Land I Love! by Louise Mack

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Land I love! I will wrest your meaning
   See, I swear I will know you yet.
You shall reveal the soul of your song,
   And I will set it, as never set.
March of shadows to muted music,
   Heat-mists creeping, I know, I know;
And I know, dear Rain, that your desolate story
Has a hidden sweet and an inner glory.

Trees of mine! ah, the nights I listen,
   Nights I steal through your black, black shade,
I and the old gums sorrow alone,
   The young gums give me their accolade.
Mile on mile through the death-grey silence,
   Twilight, midnight, or yellow moon,
And 'tis I who know that your desolate story
Has its hidden sweet and its inner glory.

Dark and dawn through the grey gums sweeping,
   Blazing gold of the afternoon,
All have revealed the soul of their song,
   But when, O Land, is my promised tune?
I am silent, I have no music,
   Maestoso nor Allegro,-
But you know how fain is my impotent story
To unfold the hymn of your veiled, great glory.

Only this can I sing, and singing,
   Land of mine! you will understand,
You have revealed the heart of my song,
   While I went seeking for yours, O Land!
Your young lips have disclosed my courage,
   Deathless courage, my Continent!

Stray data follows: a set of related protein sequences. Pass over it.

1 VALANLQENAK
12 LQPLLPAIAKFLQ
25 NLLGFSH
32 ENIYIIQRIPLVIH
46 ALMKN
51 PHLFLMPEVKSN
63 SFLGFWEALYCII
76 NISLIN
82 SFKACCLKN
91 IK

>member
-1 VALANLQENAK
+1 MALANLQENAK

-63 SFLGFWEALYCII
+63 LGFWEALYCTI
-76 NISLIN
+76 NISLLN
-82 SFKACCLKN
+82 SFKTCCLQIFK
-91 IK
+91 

For I learnt from you that my life's own story
Has a deeper depth and a higher glory.

Heat and haze! you have crept and caught me.
   See, 'tis you who will know me yet.
You have revealed the soul of my song;
   'Tis you who have set it, as never set.
March of shadows to muted music,
   White gums waiting, we know, we know!
And we know, Dear Land, that our desolate story
Has its hidden sweet and its inner glory.

First published in The Bulletin, 16 March 1901

Author:  Marie Louise Hamilton Mack (1870-1935) was born in Hobart and moved from state to state with her Wesleyan minister father before settling in Sydney where she undertook her secondary education.   A friend of Ethel Turner she started writing poetry for The Bulletin in the late 1880s.  She married in 1986 and left Australia for England in 1901.  After living there and in Italy she was the first woman war correspondent in Belgium in 1914.  She wrote several novels and travel books along with her poetry, and died in Sydney in 1935.

Author reference sites: Austlit, Australian Dictionary of Biography

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This page contains a single entry by Perry Middlemiss published on March 16, 2011 8:30 AM.

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